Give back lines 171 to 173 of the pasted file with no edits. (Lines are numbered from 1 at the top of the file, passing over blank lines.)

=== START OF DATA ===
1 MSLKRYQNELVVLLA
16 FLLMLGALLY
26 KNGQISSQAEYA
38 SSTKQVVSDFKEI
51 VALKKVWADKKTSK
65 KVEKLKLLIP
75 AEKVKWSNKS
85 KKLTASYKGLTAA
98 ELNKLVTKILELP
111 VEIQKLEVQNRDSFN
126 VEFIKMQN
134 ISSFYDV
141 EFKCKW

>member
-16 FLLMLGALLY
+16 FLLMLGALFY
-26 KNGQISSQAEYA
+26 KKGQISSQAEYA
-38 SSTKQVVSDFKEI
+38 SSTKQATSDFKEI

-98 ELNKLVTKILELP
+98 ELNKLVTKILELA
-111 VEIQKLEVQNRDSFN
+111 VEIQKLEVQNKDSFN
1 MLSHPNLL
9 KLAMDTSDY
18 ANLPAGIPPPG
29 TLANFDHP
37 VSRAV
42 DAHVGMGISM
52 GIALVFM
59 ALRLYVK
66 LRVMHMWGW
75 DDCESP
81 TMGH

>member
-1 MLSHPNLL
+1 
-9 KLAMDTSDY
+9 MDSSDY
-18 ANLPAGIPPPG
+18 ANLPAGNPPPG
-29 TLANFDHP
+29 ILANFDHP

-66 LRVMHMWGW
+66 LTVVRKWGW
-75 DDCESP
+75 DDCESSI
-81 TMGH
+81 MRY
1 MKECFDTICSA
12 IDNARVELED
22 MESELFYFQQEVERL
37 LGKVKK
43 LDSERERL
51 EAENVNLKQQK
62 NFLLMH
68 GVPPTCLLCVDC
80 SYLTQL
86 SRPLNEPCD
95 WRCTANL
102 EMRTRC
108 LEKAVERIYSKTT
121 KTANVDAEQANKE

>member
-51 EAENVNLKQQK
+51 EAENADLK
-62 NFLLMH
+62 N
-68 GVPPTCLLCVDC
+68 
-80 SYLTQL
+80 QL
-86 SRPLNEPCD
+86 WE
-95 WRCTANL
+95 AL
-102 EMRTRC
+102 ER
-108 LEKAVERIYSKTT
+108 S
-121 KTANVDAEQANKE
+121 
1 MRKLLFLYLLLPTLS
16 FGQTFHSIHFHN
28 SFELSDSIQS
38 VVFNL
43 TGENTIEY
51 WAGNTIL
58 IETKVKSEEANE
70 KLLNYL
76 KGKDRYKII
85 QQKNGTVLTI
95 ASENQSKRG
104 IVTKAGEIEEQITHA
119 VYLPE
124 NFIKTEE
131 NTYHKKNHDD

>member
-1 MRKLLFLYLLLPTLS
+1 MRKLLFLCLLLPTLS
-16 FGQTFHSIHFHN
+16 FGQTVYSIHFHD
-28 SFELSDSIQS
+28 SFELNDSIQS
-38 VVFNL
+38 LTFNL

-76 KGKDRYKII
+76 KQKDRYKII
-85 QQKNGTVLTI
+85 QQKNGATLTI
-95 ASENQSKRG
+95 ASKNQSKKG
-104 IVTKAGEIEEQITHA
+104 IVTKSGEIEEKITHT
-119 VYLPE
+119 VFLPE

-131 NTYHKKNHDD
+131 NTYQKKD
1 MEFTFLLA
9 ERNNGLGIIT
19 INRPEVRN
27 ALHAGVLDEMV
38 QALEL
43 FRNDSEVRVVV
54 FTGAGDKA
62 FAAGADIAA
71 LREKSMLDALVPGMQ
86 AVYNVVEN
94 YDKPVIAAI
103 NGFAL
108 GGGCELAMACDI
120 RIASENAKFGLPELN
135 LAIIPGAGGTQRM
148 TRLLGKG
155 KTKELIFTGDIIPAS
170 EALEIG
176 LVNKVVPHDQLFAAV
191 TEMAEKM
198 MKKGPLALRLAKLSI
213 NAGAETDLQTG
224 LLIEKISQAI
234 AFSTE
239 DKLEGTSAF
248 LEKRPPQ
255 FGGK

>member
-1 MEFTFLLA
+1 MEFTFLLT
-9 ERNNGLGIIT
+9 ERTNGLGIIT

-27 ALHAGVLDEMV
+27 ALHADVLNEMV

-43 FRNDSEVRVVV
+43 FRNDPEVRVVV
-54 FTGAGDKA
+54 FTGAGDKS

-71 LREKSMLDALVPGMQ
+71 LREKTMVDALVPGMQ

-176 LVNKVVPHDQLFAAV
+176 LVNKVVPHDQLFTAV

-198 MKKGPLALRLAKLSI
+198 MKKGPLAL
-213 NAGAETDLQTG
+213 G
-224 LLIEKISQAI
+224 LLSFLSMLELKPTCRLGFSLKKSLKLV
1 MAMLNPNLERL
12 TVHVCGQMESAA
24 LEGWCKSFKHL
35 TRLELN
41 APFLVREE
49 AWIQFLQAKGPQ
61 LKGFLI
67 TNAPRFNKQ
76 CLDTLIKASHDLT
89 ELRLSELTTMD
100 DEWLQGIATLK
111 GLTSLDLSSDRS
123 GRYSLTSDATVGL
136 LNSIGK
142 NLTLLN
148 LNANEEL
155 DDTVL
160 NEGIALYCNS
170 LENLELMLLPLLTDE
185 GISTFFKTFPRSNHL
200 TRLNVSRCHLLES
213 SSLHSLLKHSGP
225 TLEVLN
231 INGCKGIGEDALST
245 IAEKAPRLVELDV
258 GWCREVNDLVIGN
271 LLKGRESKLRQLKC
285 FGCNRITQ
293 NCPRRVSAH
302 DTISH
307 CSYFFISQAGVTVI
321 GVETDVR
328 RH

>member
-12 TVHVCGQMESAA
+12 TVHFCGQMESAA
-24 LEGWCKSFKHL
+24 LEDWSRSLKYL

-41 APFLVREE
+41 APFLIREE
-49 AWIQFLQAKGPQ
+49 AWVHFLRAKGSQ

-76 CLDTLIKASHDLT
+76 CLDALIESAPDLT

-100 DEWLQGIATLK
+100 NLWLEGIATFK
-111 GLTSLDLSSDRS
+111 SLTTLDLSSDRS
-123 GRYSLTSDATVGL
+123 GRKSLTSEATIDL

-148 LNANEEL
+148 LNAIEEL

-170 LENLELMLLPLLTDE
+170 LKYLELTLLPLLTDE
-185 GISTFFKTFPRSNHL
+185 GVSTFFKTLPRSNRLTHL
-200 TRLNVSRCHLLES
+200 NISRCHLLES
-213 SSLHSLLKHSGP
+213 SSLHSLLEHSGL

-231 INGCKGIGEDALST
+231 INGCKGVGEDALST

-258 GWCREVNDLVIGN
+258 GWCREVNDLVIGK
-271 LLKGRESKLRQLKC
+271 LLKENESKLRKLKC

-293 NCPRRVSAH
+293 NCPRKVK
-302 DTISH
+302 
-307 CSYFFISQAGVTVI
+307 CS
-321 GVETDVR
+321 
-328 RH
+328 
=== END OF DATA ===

35 TRLELN
41 APFLVREE
49 AWIQFLQAKGPQ